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The allure of copper: Why people keep on stealing copper

Copper’s value in the market is valuable given its many useful properties, not to mention that it is endlessly recyclable.

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copper wires

Last month, thousands of subway commuters were left stranded in New York City’s longest subway line as 500 feet of copper wires worth about $1,000 was stolen out of a stretch of track in southwestern Queens. In Missouri, more than 2,000 people were left without power for about an hour on Monday as a crew repaired grounding cables on transformers at an electrical transfer station, thanks to copper thieves who cut through a fence overnight to steal about 50 feet of copper clad steel cable.

copper wires

Copper wires have been a favorite target for thieves due to its high reselling value. (Source)

But while these may be an unusual experience for many people, the problem of copper theft is not new. In fact, it is a problem that haunts the US Department of Energy year after year, with reports estimating $1 billion worth of damage every single year due to copper thefts.

The reason behind these thefts is simple: Copper is valuable in the market, and it can be literally found everywhere—from electric power stations and railway tracks to middle-class homes and construction sites—because of its multiple useful properties like corrosion resistance, strength, and durability.

But perhaps what makes copper so alluring is the fact that it is endlessly recyclable, as it can be melted down and rebuilt into any number of configurations, making it a huge commodity that doesn’t lose its value. Stolen copper is valuable as scrap because the metal is used for so many items ranging from plumbing to fiber optics, and the profits are tempting. Just recently, copper prices have rebounded to $2.80 per pound following a five-year low in January.

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“Copper prices have leveled since the recession, but they’re still high enough to have people steal it,” said Michael Gurka, managing director of Spectrum Asset Management, a Chicago investment firm. “It’s also a very tangible asset and hard to trace, and reselling it can bring in lots of money.”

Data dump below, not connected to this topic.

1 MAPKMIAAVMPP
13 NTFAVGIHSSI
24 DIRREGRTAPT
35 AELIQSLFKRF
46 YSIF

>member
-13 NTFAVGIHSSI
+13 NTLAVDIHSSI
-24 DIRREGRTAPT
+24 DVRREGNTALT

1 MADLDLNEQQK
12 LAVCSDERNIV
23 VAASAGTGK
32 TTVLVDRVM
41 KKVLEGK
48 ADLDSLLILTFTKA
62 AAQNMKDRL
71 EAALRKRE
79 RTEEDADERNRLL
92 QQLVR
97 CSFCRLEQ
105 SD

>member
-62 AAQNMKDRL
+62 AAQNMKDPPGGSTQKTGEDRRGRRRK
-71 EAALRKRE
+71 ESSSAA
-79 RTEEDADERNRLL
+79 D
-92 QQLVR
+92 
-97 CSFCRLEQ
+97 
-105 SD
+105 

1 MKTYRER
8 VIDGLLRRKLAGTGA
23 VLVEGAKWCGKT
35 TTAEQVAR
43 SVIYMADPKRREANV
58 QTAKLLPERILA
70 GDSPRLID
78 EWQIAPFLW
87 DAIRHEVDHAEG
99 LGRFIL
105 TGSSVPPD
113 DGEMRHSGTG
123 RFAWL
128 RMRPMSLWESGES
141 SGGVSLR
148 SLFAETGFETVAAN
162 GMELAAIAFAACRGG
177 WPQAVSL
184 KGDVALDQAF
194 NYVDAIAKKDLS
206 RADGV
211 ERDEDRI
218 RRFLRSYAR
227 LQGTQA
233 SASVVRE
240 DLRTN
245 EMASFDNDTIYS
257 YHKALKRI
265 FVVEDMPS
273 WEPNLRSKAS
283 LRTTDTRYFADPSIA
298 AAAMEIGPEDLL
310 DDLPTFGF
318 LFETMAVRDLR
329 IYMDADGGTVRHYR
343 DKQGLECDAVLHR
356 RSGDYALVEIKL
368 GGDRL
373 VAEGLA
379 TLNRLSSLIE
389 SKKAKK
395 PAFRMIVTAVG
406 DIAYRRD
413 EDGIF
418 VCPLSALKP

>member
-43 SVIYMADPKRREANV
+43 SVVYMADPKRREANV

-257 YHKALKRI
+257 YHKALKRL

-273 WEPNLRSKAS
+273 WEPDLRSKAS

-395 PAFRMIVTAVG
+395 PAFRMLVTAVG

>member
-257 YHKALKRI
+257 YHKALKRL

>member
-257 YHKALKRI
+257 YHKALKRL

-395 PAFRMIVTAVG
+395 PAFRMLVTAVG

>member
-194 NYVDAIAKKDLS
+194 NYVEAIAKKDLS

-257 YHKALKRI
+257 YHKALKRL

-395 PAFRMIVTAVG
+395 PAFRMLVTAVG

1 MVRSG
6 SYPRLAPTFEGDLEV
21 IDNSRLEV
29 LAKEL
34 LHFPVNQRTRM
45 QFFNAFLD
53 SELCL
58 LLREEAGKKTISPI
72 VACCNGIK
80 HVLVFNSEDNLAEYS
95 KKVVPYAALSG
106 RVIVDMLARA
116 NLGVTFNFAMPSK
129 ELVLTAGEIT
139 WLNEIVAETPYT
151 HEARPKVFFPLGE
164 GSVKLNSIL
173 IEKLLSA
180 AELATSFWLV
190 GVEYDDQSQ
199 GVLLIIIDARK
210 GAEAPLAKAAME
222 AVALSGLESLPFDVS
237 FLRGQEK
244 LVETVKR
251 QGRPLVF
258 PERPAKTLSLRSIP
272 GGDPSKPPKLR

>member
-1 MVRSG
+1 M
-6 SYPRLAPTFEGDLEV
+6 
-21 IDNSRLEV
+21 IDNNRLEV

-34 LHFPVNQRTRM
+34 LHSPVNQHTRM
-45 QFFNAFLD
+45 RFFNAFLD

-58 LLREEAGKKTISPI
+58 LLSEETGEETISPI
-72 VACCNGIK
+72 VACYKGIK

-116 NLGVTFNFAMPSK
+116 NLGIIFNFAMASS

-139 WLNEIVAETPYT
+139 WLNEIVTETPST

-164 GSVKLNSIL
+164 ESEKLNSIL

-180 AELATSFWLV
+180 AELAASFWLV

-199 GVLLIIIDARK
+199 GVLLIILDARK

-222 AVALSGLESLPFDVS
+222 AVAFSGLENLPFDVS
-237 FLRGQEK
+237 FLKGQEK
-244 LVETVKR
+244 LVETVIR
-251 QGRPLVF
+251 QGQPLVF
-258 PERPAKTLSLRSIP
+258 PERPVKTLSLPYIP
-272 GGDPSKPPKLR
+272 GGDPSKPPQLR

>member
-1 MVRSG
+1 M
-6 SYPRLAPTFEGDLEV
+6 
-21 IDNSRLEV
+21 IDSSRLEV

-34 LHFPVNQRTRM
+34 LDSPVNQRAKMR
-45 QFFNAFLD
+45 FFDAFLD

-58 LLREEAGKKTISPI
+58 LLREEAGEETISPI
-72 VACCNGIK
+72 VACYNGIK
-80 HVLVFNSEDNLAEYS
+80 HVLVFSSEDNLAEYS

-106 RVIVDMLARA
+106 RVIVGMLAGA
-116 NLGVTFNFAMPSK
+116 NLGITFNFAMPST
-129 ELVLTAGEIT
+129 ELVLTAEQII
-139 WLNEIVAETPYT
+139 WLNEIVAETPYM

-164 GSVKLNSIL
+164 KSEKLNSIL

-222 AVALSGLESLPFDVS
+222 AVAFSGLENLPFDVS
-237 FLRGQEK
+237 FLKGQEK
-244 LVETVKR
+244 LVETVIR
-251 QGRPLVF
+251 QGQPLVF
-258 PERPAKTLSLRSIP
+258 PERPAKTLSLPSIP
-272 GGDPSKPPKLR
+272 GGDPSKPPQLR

According to Forbes.com, copper is slowly making its way towards the top once again. “After plunging in the fall, copper has slowly recouped its losses this year due to speculation about an upcoming Chinese stimulus program, US dollar weakness, and rebounding oil prices,” the news agency said. Copper’s strength mainly rests on the dollar, as it can help determine if copper can break above its $3 resistance level or go back to its early 2015 lows.

However, the plight of copper still depends on its supply and demand fundamentals. Copper supply is a huge factor affecting the price of the red metal. Miners like Amur Minerals Corporation (AIM: AMC), which recently secured its mining license for its Kun-Manie nickel copper sulphide project, can very well add to the global supply of copper once production starts, helping to drive the prices of the metal down. Copper thefts dramatically decrease during these times, but they come back up as soon as the prices are up.

Stealing copper may cause an awful lot of damage to shelter, electricity, and transportation, but the risk of punishment to thieves is minimal. The convicted is usually placed on probation and serve no jail time for the first offense. Since the crime is typically a misdemeanor, even those convicted pay very small fines or spend little time in jail. Until efforts for stiffer penalties are enacted, this problem will likely not be solved in the near future.

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Dominique Einhorn is a French-American business man who began his entrepreneurial journey at the age of 19, engaging himself in the import and export of nutritional supplements. He founded the Born2Invest brand under advertising technology firm, M6 Limited, and is involved in its day-to-day operations. Dom pens features on marketing, technology, as well as alternative investments.

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